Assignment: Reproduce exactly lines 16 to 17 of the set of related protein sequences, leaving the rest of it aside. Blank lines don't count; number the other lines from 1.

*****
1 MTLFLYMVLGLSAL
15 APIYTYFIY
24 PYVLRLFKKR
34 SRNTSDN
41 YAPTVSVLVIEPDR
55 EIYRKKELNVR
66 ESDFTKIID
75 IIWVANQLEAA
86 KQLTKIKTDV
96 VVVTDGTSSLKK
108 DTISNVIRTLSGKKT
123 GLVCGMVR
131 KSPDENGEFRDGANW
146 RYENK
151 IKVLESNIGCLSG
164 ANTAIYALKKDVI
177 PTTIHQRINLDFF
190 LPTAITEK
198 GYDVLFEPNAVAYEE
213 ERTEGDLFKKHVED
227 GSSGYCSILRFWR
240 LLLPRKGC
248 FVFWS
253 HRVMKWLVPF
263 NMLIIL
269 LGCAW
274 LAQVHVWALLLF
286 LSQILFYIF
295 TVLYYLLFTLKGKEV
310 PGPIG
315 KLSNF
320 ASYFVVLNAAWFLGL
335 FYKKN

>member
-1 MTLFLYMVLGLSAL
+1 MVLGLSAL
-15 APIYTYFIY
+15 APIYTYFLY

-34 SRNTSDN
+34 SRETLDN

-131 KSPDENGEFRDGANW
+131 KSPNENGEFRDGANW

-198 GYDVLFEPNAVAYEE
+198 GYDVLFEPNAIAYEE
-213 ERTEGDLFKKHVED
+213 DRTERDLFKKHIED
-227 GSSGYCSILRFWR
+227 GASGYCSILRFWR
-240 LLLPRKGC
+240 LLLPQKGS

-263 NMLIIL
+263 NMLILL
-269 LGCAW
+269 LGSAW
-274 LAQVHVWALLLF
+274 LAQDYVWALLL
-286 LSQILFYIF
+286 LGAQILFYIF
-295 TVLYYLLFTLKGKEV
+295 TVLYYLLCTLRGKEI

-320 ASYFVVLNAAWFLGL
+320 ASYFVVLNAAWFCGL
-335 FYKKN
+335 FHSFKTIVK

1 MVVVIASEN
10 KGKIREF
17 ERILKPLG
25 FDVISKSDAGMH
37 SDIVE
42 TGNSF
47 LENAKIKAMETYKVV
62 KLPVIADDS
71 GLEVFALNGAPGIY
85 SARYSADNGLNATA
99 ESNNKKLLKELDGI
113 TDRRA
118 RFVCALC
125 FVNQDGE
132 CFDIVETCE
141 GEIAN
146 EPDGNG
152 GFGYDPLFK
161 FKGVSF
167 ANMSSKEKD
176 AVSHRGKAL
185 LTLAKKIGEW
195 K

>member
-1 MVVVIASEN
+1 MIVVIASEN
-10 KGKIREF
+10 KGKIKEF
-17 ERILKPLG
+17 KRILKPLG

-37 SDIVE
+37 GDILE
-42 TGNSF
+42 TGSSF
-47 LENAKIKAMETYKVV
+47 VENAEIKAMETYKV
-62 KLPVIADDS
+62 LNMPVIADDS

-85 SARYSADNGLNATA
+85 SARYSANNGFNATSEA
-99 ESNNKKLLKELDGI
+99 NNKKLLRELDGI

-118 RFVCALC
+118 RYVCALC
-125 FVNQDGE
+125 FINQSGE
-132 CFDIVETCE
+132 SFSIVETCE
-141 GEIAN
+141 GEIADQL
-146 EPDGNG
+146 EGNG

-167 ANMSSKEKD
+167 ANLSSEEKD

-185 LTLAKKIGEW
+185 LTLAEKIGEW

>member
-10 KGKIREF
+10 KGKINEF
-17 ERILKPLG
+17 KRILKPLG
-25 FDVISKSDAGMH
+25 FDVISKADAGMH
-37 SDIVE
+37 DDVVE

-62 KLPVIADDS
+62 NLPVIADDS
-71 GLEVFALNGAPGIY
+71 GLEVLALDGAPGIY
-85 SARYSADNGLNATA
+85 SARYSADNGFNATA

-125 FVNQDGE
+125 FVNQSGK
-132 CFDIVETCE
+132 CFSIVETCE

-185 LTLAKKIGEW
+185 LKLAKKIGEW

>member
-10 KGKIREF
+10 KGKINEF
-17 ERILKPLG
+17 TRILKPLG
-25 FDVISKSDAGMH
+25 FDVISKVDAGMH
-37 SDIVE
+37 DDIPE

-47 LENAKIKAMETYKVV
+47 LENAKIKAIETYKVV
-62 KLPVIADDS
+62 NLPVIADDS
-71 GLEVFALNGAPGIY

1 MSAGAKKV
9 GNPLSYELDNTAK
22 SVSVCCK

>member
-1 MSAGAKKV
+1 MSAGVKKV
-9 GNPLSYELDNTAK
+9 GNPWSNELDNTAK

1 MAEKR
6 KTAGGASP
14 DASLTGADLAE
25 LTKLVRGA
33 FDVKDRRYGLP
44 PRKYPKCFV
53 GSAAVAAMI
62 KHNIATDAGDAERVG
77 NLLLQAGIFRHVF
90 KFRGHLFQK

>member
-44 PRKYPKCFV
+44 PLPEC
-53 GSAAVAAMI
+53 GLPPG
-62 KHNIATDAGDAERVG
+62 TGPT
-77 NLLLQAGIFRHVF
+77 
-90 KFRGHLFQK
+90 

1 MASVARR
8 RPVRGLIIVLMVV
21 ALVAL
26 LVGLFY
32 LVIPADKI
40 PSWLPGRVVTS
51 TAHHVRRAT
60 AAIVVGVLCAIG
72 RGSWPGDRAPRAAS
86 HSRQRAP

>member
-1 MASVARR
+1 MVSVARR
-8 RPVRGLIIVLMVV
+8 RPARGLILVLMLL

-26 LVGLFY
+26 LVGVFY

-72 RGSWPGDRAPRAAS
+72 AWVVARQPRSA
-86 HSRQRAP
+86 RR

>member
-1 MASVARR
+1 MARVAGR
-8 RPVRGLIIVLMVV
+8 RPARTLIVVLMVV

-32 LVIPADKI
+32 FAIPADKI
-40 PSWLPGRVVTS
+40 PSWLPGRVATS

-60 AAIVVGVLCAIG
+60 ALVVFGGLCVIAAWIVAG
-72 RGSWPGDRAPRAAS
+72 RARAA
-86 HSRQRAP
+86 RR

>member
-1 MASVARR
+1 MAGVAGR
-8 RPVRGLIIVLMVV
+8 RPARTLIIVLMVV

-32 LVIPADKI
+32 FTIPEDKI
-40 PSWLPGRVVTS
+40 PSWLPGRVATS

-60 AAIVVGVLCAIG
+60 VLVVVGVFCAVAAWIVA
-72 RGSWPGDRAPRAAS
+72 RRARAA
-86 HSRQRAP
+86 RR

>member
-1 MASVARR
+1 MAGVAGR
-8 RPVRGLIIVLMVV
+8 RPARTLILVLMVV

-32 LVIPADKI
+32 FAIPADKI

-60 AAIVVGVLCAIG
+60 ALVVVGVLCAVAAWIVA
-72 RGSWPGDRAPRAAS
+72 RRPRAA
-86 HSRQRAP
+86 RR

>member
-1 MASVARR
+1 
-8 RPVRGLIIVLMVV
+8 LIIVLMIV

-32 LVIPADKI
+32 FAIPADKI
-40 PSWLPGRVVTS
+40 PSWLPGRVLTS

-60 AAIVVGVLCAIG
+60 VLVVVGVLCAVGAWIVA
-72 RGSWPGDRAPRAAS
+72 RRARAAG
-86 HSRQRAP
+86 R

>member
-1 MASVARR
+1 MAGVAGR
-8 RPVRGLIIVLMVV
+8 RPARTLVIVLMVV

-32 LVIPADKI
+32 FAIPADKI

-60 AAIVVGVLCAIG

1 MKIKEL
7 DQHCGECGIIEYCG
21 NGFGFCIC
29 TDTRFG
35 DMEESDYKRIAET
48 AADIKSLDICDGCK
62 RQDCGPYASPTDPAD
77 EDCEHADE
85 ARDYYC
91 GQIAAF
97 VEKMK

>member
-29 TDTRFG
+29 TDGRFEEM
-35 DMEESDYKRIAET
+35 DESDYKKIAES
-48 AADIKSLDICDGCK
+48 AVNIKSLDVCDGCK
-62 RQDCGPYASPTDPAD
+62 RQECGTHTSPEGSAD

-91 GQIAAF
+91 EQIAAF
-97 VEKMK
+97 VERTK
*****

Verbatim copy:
164 ANTAIYALKKDVI
177 PTTIHQRINLDFF